A superficial overview of the difference between the xG allowed from set pieces and actual goals allowed leads to the by now familiar "over or under performing" tag.

Stoke had been transformed into a spineless travesty of their former defensive core at set plays, conceding both chucks of xG and under performing wantonly by allowing 42 actual goals against 37 expected.

There's little disconnect between the Potters' xG2, that examines those attempts that needed a save, but the case of Spurs & Manchester United perhaps shows that deeper descriptive digging may provide more insight or at least add nuance.

Tottenham allowed a cumulative 29.6 xG conceding just 23.

We know from keeper models that Lloris is generally an excellent shot stopper and the xG2 model confirms that, along with the ever present randomness, the keeper's reactions are likely to have played a significant role in defending set play chances.

In allowing 23 goals, Lloris faced on target attempts that worth just over 31 goals to an average keeper.

29.6 xG goals are conceded, looked at in terms of xG2 this value has risen to 31.3, so still mindful of randomness, Spurs' defenders might have been a little below par in surpressing the xG2 attempts that came about from the xG chances they allowed, but Lloris performed outstandingly to reduce the level of actual goals to just 23.

Superficially, Manchester United appears identical.

As a side they allowed 37.6 xG, but just 32 actual goals. we know that De Gea is an excellent shot stopper, therefore in the absence of xG2 figures we might assume he performed a similar service for his defence as Lloris did for his.

However, United's xG2 is just 33.1 and the difference between this and the actual 32 goals allowed is positive, but relatively small compared to Lloris at Spurs.

By extending the range of modeling away from a simple over/under xG performance we can begin to examine credible explanations for the outputs we've arrived at.

Are United's defenders exerting so much pressure, even when allowing attempts consistent with an xG of 37.6 that the power. placement etc of those on targets efforts are diluted by the time they reach De Gea?

Are the attackers themselves under performing despite decent xG locations? (Every xG model is always a two way interaction between attackers and defenders).

Is it just randomness or is it a combination of all three?

Using under and over performing shorthand is fine. But we do have the data to delve more into the why and taking this xG and xG 2 data driven reasoning over to the video analysis side is the logical, integrated next step.

Monday, 15 January 2018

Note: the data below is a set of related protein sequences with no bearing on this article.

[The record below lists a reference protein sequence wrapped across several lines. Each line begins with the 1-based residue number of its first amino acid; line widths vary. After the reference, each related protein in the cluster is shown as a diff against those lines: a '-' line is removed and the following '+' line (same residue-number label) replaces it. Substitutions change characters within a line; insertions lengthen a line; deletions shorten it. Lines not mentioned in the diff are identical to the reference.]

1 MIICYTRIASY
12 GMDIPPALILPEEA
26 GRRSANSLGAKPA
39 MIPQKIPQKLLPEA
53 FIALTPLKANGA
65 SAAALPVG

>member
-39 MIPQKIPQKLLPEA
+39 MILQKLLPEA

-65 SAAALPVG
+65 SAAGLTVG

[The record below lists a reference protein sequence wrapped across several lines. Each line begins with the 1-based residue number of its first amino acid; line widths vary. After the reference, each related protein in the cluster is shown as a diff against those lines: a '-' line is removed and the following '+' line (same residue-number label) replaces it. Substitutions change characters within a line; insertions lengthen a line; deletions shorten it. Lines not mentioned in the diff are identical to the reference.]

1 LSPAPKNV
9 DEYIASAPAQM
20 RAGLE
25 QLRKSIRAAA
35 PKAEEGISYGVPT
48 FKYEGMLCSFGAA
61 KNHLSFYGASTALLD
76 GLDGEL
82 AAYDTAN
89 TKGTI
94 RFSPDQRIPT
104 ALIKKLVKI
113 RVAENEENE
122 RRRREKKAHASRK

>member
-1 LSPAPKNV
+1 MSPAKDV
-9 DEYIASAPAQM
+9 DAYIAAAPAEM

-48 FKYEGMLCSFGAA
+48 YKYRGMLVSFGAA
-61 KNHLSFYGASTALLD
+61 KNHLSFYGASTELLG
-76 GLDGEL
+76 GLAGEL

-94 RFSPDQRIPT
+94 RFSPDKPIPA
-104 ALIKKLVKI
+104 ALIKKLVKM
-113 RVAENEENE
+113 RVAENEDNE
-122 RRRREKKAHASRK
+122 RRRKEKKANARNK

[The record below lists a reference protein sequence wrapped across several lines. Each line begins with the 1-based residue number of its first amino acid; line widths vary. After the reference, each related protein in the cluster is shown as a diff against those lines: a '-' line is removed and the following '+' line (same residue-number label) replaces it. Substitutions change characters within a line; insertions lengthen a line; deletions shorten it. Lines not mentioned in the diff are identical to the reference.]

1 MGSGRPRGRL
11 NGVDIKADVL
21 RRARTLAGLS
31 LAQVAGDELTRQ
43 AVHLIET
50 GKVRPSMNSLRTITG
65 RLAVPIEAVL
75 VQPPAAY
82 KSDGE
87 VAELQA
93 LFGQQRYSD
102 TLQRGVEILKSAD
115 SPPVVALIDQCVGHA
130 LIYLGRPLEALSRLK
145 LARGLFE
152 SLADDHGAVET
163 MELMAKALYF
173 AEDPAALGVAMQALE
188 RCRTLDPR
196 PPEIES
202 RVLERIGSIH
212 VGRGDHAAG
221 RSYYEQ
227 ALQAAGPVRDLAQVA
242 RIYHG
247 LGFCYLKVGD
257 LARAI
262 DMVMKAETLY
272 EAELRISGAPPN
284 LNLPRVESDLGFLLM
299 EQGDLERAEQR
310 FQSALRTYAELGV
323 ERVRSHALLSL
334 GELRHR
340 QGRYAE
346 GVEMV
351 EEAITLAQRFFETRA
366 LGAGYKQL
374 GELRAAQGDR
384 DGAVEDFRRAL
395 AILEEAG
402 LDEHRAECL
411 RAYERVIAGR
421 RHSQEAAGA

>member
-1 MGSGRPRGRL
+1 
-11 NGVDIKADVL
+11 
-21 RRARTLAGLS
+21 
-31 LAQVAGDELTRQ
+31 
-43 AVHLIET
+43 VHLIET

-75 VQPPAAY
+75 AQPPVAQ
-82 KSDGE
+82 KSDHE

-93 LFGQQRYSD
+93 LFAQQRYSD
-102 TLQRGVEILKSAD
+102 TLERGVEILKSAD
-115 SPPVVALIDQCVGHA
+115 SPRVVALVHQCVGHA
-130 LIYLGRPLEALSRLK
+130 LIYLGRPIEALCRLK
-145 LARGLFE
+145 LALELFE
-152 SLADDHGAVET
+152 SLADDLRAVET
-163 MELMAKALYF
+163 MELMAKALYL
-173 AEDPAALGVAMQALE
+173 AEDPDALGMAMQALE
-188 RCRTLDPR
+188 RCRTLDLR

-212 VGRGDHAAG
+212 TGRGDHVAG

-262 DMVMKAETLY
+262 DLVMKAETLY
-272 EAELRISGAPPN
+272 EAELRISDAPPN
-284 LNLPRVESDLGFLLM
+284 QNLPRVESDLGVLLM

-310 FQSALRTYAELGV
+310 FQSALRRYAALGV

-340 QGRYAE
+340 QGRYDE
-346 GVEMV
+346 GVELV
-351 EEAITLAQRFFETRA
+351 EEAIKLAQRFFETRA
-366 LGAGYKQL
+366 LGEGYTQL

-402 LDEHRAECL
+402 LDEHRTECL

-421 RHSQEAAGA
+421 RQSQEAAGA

Arsenal Letting in Penalties Doesn't Defy the Odds.

Arsenal fans have been getting hot under the collar about penalties.

Penalty kicks have either been awarded (against Arsenal) when they shouldn't have been, not awarded (to Arsenal) when they should have or when they have been conceded, they've gone in, alot.

The latter has spawned the inevitable trivia titbit.

There's nothing wrong with such trivia as fuel for the banter engine between fans, but almost inevitably they quickly become evidence for an underlying problem that exclusively afflicts Arsenal.

Cue the Daily Mail "why is Arsenal's penalty saving record so poor"

So lets add some context.

We're into familiar selective cutoff territory, where you pick a starting point in a sequence to make a trend appear much more extreme than it actually is.

As you'd probably guess, Arsenal saved a penalty just prior to the start of the run.

They also saved one Premier League penalty in each of the preceding two seasons, two more per season if you go back two more campaigns and obligingly opponents penalty takers also missed the target completely on a handful of other occasions.

If you shun the exclusivity of the Premier League Arsenal keepers made penalty saves in FA Cup shootouts and induced two misses in Community Shield shootouts, the latter as recently as 2017.

Over the history of the Premier League, 14% of penalties have been saved by the keeper. The remaining have gone wide, hit the post, been scored or an attempt has been made to pass the ball to a team mate. (Arsenal, again)

Arsenal's overall Premier League penalty save rate is also 14%.

So you should ask if we're simply seeing a random streak that was likely to happen to someone, not necessarily Arsenal, over the course of Premier League history.

Arsenal has conceded nearly 100 Premier League penalties because they have  had dirty defenders  been ever present, respected members of the top flight.

Of the current Premier League sides, 17 have had the opportunity to concede a run of 23 consecutive penalty goals.

If we simulate all the penalties faced by each of these teams using a generic penalty success rates, you find that at least one side during the current history of the Premier league will have conceded a run of 23 penalty goals or more in just over half of the simulations.

Letting in penalty after penalty, sometimes up to and beyond 23 is something that is going to have happened slightly more often than not in the top flight, based on save rates.

Arsenal just happen to have had both the opportunity and the luck to have been the Premier League's slightly odds on reality star winner.